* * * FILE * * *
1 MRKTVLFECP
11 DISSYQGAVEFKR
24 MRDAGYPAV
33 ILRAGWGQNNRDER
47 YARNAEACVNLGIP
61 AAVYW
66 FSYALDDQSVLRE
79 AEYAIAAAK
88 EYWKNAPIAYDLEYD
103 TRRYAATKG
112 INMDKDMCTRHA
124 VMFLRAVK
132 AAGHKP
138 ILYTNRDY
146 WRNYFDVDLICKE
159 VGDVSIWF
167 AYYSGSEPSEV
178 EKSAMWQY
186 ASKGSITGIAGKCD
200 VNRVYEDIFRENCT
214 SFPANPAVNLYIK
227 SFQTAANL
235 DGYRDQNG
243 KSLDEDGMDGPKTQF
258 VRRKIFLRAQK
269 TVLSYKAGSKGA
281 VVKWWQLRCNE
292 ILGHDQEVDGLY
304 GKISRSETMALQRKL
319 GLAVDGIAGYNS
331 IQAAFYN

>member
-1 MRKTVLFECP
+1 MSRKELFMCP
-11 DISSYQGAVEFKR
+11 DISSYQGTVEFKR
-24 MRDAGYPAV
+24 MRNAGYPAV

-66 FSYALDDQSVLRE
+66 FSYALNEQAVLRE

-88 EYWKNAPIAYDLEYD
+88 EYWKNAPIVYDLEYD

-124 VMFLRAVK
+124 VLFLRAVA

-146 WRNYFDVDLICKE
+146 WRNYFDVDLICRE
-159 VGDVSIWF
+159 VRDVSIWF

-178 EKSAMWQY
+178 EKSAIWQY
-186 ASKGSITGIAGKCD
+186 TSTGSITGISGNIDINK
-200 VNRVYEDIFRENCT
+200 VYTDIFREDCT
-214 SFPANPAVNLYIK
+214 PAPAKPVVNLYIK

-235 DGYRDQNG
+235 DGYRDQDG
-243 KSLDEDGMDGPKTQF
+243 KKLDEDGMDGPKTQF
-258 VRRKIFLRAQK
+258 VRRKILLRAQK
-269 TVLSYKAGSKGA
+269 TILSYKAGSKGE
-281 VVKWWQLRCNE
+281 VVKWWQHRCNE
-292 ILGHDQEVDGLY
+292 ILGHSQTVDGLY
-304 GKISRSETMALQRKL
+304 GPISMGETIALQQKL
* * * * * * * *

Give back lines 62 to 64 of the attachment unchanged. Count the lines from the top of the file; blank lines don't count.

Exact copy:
+258 VRRKILLRAQK
-269 TVLSYKAGSKGA
+269 TILSYKAGSKGE